The vagaries of IgM: a case report of EBV infection with concomitantly false-positive IgM for CMV, VZV, and HSV
The Egyptian Journal of Internal Medicine
Serum IgM (immunoglobulin M) testing is commonly used to diagnose acute viral infections. However, most clinicians are unaware of the vagaries of IgM testing, including antigenic cross-reactivity between multiple viruses and risk misdiagnosis.
We report a case of infectious mononucleosis with concomitantly positive IgM for EBV, CMV, VZV, and HSV.
A 26-year-old man presented with acute infectious mononucleosis picture. His blood work showed a total bilirubin level of 7.7 mg/dl, ALT 1077 U/L, AST 806 U/L, ALP 325 U/L, and INR 1.0. Monospot was positive; peripheral blood smear showed atypical lymphocytes; however, because EBV infectious mononucleosis does not typically cause elevation of liver enzymes over 1000, other etiologies were explored. Tests for hepatitis A, B, C, HIV, ANA, and ASMA returned negative. IgM for EBV-VCA, CMV, HSV, and VZV all returned positive, and the diagnosis of EBV IM was called into question. Subsequent tests of CMV and HSV PCR for viral load were negative (VZV was not clinically suspected), and later on, EBV-EBNA returned negative and EBV-VCA IgM and IgG returned positive, confirming the diagnosis of acute EBV infection.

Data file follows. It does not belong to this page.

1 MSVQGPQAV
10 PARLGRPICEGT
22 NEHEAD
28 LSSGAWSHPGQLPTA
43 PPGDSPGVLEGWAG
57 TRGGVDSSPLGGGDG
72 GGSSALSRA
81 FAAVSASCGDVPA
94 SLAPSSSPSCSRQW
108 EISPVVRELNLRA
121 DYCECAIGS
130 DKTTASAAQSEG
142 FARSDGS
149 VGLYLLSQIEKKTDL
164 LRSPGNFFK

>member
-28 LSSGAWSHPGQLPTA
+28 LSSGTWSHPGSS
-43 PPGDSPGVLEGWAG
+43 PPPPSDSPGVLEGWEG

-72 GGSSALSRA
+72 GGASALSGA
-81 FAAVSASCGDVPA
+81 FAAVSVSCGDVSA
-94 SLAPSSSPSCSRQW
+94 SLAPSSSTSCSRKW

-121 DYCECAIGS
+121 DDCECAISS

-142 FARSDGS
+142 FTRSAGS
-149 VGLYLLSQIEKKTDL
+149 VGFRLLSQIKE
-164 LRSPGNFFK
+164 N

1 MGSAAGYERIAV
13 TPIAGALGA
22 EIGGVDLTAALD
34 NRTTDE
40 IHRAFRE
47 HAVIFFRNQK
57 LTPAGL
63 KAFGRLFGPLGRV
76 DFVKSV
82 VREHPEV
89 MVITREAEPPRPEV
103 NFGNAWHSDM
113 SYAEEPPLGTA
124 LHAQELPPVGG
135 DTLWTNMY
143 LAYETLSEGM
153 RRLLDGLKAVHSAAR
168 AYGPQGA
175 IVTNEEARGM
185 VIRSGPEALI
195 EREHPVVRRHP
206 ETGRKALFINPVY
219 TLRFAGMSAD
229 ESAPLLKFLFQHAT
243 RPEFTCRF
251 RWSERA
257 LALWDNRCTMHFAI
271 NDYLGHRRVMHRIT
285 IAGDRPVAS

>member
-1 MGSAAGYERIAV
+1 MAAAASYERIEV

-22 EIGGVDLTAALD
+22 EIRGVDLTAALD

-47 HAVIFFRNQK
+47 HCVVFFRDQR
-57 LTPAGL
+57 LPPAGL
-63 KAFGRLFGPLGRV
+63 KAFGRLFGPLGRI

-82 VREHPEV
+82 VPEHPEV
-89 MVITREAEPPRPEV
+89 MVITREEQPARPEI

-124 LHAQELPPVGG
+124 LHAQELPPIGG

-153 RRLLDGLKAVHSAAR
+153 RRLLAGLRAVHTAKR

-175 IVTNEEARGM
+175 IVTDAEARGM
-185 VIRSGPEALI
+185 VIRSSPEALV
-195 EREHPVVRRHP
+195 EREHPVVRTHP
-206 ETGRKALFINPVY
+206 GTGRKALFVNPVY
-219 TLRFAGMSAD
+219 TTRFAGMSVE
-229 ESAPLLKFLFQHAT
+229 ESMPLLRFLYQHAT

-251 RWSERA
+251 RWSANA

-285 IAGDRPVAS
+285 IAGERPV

We believe that IgM seropositivity can result from cross-reactivity among several viruses (especially herpes viruses), and although often relied on, a positive IgM should not serve as the sole determinant for diagnosis of acute viral infections.
Mahmood, R., Mohamed, K., Saeed, N. et al. The vagaries of IgM: a case report of EBV infection with concomitantly false-positive IgM for CMV, VZV, and HSV. Egypt J Intern Med 32, 14 (2020). https://doi.org/10.1186/s43162-020-00006-z